Personal College Journey
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Personal College Journey | How I Applied For College Online
Looking back on the 2020-2021 college application process, the first phrase that comes to my mind is “an absolute dumpster fire.” The only thing I could think was, “What the heck am I supposed to be doing?” As students, we didn’t only have to go through the challenge of independently navigating college applications in a remote climate. Oh no! The stars aligned to give us the PERFECT hotpot of new and confusing application requirements!
Universities lifted their requirement for SAT/ACT scores, AP exams were changed drastically—which made AP scores sporadic and unpredictable—and to top it all off, College Board announced last minute that they were getting rid of SAT Subject Tests in 2021! I was left grasping for answers to questions like “Should I take the SAT? Should I even submit my scores? If SAT Subject Tests are going away, is it worth bothering to take them? What in the world is a FAFSA? Wait a second, I could’ve submitted my CSS profile WITH my early applications so I could see my financial aid offer along with my acceptances?!”
Luckily for me, I was able to fumble my way into a top-notch university. Instead of worrying about what colleges were expecting in an application, I decided to include everything that I thought would make me stand out. Even though the requirement for SAT/ACT tests were lifted, I decided that if I wanted to stand out and have a real shot at getting into Harvard, I should submit all the test scores I could.
So, I signed up for two SAT tests four hours away from my home (because all the administrations in my home state were cancelled), studied my butt off, and took the SAT, SAT Chemistry, and SAT Math II tests. I’m still envious of all the underclassmen in the world who don’t have to worry about SAT subject tests in the future. Nonetheless, after 500+ hours dumped into Khan Academy and a lot of heartache, I finished my junior year with a 1580 SAT, 800 Math II, and 790 Chemistry SAT score!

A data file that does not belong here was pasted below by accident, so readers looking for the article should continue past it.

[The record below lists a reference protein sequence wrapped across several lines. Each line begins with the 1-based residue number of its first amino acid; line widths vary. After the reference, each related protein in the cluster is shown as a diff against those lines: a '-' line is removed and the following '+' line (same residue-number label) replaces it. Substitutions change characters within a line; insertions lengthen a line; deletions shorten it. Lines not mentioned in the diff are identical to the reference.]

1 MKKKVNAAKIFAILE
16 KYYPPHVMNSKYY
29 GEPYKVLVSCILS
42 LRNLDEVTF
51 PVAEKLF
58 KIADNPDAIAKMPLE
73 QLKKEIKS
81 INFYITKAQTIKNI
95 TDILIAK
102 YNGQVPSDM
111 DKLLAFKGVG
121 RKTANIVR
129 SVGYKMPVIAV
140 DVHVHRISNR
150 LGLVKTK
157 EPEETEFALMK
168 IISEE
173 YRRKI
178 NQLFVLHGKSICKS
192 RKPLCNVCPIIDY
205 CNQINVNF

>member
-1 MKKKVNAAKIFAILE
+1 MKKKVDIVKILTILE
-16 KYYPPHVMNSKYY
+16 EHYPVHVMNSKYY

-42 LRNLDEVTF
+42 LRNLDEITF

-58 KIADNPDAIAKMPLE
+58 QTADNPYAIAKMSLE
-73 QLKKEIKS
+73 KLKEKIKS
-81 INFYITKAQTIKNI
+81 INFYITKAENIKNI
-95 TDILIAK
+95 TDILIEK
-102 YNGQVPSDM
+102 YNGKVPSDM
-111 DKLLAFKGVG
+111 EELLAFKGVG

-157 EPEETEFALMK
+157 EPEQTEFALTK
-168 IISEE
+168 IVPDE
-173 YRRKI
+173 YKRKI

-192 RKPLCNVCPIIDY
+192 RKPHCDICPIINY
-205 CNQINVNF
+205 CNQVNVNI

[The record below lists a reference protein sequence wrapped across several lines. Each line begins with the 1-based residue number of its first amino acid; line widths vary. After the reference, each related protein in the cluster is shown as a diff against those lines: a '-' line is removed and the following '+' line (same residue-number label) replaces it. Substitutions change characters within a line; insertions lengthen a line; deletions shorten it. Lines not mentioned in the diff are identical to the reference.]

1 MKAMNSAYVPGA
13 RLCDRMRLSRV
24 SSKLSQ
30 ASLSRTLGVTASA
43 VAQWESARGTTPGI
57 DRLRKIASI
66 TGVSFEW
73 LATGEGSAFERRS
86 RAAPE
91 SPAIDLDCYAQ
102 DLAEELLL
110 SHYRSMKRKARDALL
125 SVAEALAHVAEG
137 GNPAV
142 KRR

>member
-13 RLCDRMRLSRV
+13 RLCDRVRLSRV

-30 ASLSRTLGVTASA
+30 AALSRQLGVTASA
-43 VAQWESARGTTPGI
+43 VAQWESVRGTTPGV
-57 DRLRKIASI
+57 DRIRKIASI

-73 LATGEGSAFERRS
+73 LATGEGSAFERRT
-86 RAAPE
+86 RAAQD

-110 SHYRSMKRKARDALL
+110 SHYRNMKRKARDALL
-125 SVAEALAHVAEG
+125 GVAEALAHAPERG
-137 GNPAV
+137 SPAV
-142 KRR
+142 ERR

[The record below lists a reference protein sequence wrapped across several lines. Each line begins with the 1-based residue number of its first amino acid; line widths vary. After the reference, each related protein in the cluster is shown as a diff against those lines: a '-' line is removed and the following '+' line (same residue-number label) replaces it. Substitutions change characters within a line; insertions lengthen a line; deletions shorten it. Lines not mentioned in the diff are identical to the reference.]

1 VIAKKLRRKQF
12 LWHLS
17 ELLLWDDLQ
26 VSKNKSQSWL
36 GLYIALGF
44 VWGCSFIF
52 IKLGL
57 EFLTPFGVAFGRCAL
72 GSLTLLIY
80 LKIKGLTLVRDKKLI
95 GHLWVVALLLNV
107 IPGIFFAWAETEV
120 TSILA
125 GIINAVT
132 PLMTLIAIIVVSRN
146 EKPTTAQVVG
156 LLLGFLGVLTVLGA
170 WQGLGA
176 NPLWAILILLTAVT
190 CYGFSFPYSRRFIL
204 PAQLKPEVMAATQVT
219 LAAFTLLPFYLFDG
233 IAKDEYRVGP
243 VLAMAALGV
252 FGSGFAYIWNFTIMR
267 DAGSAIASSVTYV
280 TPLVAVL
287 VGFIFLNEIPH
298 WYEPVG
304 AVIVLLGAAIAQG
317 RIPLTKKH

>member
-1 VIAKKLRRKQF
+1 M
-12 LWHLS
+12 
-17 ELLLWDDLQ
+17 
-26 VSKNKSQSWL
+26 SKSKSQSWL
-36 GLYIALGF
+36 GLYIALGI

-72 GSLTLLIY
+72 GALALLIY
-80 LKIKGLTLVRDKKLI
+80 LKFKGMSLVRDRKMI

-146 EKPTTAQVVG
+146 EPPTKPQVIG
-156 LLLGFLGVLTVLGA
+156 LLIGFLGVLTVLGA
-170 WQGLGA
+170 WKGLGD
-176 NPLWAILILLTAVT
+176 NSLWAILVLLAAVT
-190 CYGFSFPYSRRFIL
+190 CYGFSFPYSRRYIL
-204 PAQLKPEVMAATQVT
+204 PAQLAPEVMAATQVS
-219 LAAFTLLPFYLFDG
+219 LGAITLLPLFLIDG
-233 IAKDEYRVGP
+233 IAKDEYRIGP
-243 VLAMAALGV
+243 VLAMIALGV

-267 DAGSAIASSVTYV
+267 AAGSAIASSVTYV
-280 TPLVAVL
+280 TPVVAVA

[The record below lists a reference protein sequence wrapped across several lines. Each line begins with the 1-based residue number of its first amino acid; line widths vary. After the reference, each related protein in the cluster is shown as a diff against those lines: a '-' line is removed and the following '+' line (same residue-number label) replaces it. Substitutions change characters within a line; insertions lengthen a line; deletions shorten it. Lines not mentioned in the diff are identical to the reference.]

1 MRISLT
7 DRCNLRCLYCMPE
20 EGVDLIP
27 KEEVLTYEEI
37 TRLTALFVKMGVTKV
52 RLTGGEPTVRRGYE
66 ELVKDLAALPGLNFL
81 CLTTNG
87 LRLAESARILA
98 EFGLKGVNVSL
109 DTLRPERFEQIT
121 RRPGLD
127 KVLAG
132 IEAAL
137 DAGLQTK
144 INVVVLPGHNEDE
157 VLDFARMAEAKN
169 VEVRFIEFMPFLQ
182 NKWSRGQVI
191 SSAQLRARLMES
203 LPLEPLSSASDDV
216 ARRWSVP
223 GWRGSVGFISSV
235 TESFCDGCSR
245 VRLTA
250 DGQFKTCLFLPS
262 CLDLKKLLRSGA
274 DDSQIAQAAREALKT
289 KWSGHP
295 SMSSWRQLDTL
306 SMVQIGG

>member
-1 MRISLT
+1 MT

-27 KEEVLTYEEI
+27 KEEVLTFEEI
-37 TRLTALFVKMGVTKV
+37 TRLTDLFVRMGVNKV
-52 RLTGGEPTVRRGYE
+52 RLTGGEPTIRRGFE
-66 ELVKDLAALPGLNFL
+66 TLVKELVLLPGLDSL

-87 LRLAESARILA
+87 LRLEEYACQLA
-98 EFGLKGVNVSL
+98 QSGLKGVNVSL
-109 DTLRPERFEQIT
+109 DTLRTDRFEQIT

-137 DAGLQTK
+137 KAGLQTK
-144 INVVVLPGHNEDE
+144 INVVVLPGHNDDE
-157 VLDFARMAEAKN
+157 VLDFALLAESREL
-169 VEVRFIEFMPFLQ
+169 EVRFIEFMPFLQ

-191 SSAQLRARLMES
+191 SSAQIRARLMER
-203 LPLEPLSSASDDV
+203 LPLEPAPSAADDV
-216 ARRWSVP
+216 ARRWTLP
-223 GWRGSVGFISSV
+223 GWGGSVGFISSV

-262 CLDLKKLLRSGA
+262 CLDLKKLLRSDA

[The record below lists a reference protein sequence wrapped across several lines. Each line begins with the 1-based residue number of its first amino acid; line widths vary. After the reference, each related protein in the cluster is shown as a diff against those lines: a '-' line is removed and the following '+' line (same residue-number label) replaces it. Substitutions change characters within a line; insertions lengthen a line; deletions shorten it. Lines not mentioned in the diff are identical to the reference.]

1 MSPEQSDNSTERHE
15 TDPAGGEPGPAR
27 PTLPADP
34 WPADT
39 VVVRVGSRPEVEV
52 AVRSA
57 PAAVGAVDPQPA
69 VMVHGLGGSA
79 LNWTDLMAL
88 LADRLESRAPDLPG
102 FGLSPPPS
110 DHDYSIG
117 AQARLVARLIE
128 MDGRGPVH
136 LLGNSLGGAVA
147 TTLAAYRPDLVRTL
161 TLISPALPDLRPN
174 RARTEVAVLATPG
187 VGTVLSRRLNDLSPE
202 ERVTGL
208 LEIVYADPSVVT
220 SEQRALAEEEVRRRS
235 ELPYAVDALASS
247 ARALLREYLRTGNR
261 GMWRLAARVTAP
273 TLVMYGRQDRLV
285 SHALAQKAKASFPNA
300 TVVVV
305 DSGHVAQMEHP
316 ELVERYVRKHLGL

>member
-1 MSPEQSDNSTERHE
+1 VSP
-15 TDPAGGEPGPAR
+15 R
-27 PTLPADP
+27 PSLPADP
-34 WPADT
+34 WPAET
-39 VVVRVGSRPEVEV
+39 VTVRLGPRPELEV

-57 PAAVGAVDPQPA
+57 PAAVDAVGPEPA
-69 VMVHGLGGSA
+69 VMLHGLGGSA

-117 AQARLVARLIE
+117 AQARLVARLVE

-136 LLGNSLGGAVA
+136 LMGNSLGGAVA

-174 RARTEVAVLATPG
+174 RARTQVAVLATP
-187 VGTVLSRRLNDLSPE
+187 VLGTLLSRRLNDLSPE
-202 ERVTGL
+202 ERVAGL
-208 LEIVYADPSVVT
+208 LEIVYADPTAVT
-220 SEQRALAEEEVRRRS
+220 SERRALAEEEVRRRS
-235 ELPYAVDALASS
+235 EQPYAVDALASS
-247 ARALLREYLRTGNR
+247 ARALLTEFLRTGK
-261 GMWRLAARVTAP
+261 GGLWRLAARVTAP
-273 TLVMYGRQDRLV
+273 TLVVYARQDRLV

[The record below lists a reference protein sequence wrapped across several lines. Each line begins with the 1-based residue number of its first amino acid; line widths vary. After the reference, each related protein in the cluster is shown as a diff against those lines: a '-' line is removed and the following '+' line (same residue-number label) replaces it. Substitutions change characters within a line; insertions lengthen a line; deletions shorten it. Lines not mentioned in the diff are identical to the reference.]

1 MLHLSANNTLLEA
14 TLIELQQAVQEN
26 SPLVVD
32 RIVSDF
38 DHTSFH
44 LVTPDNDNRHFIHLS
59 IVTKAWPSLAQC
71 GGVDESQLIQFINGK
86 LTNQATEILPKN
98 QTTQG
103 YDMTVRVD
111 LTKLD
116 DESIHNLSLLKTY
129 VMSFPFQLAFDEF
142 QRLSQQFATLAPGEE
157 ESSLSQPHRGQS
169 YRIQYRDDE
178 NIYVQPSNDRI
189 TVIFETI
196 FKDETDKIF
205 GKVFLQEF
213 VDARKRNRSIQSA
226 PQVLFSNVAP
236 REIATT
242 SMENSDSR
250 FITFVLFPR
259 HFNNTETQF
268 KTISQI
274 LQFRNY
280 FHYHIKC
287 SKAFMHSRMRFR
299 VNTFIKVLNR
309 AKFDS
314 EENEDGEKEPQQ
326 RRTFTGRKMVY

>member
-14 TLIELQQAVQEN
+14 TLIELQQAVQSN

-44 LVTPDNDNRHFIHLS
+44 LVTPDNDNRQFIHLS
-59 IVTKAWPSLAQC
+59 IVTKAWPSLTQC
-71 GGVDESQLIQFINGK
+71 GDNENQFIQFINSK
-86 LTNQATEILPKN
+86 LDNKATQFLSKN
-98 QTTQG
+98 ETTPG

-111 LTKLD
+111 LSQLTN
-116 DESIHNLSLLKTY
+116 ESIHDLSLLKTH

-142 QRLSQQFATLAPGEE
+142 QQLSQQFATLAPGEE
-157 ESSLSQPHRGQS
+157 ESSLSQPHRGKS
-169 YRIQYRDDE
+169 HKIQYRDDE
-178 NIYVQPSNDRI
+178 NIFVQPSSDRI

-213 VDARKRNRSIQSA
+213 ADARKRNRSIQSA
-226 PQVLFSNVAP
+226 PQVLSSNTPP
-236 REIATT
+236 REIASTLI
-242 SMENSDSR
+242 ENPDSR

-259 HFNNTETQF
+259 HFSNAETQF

Even though college applications were online, the most nerve-wracking part of the process was still the essay and the interview. I knew that many students were going to write about their experiences during the pandemic in their essays, so I decided that I wanted to go against the grain and write about the challenges I had to overcome earlier in my life. As the son of a veteran, I had to move 12 times before my senior year of high school, which meant that I got to experience and learn to succeed in a plethora of different communities. I was also an accomplished marathon runner and had risen to leadership roles in different extracurriculars despite moving four times while in high school. I decided to draw on those experiences so that I could stand out in my essays and interview.
For me, the hardest part of the college application process was figuring out how to get financial aid without outside resources or a school counselor. If it weren’t for Google, I wouldn’t have been able to afford to go to college! Thankfully, I was able to complete my FAFSA early; however, the Financial Aid Profile went COMPLETELY over my head until AFTER I had been accepted into Harvard during the early application phase.
Looking back, the best advice I could give to someone in the same position I was in would be to get some help! Trying to navigate the complicated world of college applications, especially to elite schools, can be overwhelming. It is certainly nothing short of a miracle (and a very kind interviewer) that it worked out for me. HSA Tutoring offers PERSONAL Crimson Coaching College Application prep, where a current Harvard student will help you nail the college application process without making the same mistakes I did (like not knowing exactly how financial aid worked). HSA Tutoring also offers group crash courses for the SAT & ACT, where you can get personal help from someone who’s spent thousands of hours studying for the SAT so you don’t have to! My final word on the subject? Don’t waste 500+ hours with a brute-force study strategy like I did—work smarter, not harder, by getting relevant help from those tutors who have succeeded in their college journeys!